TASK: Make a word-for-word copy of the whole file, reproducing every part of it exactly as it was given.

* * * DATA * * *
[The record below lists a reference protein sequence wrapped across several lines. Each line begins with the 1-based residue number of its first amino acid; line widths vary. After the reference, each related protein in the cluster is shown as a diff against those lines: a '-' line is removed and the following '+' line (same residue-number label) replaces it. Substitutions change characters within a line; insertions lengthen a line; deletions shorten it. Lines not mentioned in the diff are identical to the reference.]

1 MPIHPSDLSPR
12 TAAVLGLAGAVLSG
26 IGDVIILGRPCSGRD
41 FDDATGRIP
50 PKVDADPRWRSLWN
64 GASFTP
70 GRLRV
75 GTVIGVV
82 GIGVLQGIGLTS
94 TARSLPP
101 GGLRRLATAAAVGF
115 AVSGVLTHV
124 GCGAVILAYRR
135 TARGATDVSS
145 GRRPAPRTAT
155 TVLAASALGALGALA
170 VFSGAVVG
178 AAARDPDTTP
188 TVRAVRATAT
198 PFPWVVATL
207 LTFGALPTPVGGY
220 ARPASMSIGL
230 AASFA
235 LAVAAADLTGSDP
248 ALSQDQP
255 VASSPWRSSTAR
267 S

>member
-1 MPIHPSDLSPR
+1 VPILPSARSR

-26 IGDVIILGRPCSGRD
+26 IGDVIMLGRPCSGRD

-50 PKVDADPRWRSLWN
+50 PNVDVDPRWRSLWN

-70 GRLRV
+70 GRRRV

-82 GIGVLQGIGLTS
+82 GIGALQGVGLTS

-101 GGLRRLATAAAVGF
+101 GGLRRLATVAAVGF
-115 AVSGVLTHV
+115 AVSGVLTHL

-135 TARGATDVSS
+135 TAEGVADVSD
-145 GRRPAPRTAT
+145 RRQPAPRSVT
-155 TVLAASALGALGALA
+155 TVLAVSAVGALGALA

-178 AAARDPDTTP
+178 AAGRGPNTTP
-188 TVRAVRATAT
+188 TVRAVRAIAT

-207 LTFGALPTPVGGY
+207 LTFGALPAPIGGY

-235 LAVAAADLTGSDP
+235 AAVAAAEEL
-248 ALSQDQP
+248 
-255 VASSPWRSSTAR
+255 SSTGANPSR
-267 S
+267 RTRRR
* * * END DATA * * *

[The record below lists a reference protein sequence wrapped across several lines. Each line begins with the 1-based residue number of its first amino acid; line widths vary. After the reference, each related protein in the cluster is shown as a diff against those lines: a '-' line is removed and the following '+' line (same residue-number label) replaces it. Substitutions change characters within a line; insertions lengthen a line; deletions shorten it. Lines not mentioned in the diff are identical to the reference.]

1 MPIHPSDLSPR
12 TAAVLGLAGAVLSG
26 IGDVIILGRPCSGRD
41 FDDATGRIP
50 PKVDADPRWRSLWN
64 GASFTP
70 GRLRV
75 GTVIGVV
82 GIGVLQGIGLTS
94 TARSLPP
101 GGLRRLATAAAVGF
115 AVSGVLTHV
124 GCGAVILAYRR
135 TARGATDVSS
145 GRRPAPRTAT
155 TVLAASALGALGALA
170 VFSGAVVG
178 AAARDPDTTP
188 TVRAVRATAT
198 PFPWVVATL
207 LTFGALPTPVGGY
220 ARPASMSIGL
230 AASFA
235 LAVAAADLTGSDP
248 ALSQDQP
255 VASSPWRSSTAR
267 S

>member
-1 MPIHPSDLSPR
+1 VPILPSARSR

-26 IGDVIILGRPCSGRD
+26 IGDVIMLGRPCSGRD

-50 PKVDADPRWRSLWN
+50 PNVDVDPRWRSLWN

-70 GRLRV
+70 GRRRV

-82 GIGVLQGIGLTS
+82 GIGALQGVGLTS

-101 GGLRRLATAAAVGF
+101 GGLRRLATVAAVGF
-115 AVSGVLTHV
+115 AVSGVLTHL

-135 TARGATDVSS
+135 TAEGVADVSD
-145 GRRPAPRTAT
+145 RRQPAPRSVT
-155 TVLAASALGALGALA
+155 TVLAVSAVGALGALA

-178 AAARDPDTTP
+178 AAGRGPNTTP
-188 TVRAVRATAT
+188 TVRAVRAIAT

-207 LTFGALPTPVGGY
+207 LTFGALPAPIGGY

-235 LAVAAADLTGSDP
+235 AAVAAAEEL
-248 ALSQDQP
+248 
-255 VASSPWRSSTAR
+255 SSTGANPSR
-267 S
+267 RTRRR